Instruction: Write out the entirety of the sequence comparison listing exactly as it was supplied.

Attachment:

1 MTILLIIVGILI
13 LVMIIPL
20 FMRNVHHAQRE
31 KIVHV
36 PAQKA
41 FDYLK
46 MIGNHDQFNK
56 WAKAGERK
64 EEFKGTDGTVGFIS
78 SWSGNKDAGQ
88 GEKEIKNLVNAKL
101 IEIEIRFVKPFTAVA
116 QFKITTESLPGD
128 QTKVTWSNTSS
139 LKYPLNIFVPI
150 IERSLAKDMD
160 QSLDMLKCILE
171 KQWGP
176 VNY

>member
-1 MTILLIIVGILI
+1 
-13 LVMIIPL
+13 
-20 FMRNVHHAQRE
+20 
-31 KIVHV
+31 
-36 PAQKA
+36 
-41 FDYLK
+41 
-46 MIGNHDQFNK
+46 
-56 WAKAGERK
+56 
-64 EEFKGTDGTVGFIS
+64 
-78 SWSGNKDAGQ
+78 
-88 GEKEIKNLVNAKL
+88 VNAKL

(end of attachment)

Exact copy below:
1 MTILLIIVGILI
13 LVMIIPL
20 FMRNVHHAQRE
31 KIVHV
36 PAQKA
41 FDYLK
46 MIGNHDQFNK
56 WAKAGERK
64 EEFKGTDGTVGFIS
78 SWSGNKDAGQ
88 GEKEIKNLVNAKL
101 IEIEIRFVKPFTAVA
116 QFKITTESLPGD
128 QTKVTWSNTSS
139 LKYPLNIFVPI
150 IERSLAKDMD
160 QSLDMLKCILE
171 KQWGP
176 VNY

>member
-1 MTILLIIVGILI
+1 
-13 LVMIIPL
+13 
-20 FMRNVHHAQRE
+20 
-31 KIVHV
+31 
-36 PAQKA
+36 
-41 FDYLK
+41 
-46 MIGNHDQFNK
+46 
-56 WAKAGERK
+56 
-64 EEFKGTDGTVGFIS
+64 
-78 SWSGNKDAGQ
+78 
-88 GEKEIKNLVNAKL
+88 VNAKL